“Hardly,” He hissed.

There was a momentary silence that turned into understanding. When Severus offered his arm to the woman, she took it. She would be better suited being led by someone who knew the castle then sulkily being lost on her own. “I’m hoping that you’ll be able to give me an advantage by knowing the way my adversaries will see me, in your Defense Against the Dark Arts seminars.”

“I see,” he said guiding her smoothly down an adjacent corridor. “I know there are institutions throughout Europe that give lessons in the Dark Arts but I had no idea that there were places that turned out actual Necromancers.”

“Clearly you haven’t done enough research then.”

“You needn’t be so defensive Madeline,” he said suddenly. “I find it necessary to tell you, I’m not judging you by your profession. On the contrary, I’m fascinated by it.”

“So that you would use me as an example in your next Defense Against the Dark Arts lesson? No,” she snapped, “I will not be your test subject on which to conduct your little experiments.”

“You misunderstand,” he said plainly, taking another turn. “I’m only standing in as the Defense Against the Dark Arts professor because I understand the Dark Arts intimately. My true position is Potions Master, and that alone.”

“I see,” Madeline didn’t offer an apology, though it was understood between them.

“Here we are,” Severus said suddenly, stopping in front of a door.

“Where?” She looked up to him with wide eyes, momentarily letting her guard down and for a brief instance allowing him see her innocence.

He dropped her arm, “Your room.” And with that, he turned and headed back down the hall. She watched him in awe, he hadn’t needed to point out her conundrum and his advantage over her, instead he fixed the situation without making her look foolish – a feat that impressed her. In that moment, knowing that he had respected her pride, Madeline found instant infatuation. It was something she had never experienced before. And, as it stood, she wasn’t sure if she liked it or not.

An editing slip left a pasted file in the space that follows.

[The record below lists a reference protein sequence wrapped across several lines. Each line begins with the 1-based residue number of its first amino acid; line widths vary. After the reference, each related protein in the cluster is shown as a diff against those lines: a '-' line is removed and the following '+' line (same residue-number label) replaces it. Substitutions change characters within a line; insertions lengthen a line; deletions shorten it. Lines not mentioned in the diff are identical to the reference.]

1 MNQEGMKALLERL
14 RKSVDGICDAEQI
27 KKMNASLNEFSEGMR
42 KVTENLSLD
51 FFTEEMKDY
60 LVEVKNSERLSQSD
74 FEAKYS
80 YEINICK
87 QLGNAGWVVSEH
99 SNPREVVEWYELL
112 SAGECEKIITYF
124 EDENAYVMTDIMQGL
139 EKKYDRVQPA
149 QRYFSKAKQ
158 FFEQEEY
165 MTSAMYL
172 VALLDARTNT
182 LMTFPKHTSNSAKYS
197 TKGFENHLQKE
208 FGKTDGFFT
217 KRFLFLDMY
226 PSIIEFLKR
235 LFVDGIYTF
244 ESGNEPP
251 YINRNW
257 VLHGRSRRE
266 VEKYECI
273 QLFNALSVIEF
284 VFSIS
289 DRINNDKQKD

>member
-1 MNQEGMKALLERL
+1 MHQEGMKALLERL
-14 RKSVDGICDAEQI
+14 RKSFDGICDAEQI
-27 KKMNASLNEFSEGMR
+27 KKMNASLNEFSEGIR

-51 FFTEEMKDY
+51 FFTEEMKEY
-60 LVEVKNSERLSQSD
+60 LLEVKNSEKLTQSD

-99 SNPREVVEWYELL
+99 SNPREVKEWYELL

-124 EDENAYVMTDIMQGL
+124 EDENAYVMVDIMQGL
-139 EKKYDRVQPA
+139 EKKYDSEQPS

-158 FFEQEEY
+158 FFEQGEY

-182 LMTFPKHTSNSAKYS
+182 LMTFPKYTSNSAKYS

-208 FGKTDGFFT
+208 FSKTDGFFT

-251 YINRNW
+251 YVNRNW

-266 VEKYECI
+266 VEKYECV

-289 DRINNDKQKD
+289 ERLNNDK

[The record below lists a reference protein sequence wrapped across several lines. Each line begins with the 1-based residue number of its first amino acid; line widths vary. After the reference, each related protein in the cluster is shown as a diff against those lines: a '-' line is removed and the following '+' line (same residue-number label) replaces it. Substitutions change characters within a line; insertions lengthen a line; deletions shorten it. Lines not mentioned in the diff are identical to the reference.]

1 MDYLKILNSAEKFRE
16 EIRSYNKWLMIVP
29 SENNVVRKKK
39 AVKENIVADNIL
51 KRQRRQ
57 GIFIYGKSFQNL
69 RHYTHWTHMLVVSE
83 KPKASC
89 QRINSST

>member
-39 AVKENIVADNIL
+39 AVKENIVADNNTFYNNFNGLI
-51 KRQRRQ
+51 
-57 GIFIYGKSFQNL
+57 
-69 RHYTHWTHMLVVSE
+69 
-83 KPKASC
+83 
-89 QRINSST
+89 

As the days past, her crush grew. She found herself daydreaming and following along after the Potions Master if just to get a passing glance. She knew nothing of appearance, her feelings had transcended physical, she loved him for his proud manner.

“Madeline,” Severus looked up from his desk in the office that was across from the potions dungeon, “you’re here, again.”

“Yes,” she said briefly, then grasping for something to discuss she went on, “I understand the theories of...”

“You understand everything,” he said, “you have no need to discuss if further. You are a gifted Alchemist and that translates admirably to Potions.” He didn’t ask why she’d come, it would be breeching that ever condescending pride she carried with her.

“Severus,” she said finally, “I’ve brought you something I thought you might enjoy.” She extended a thick leather bound book to him. Across the front were the words, Advanced Necromancy. “I just finished reading it. It’s an excellent guide for those of us who are fascinated by my profession. I thought it might give you a better understanding of me.”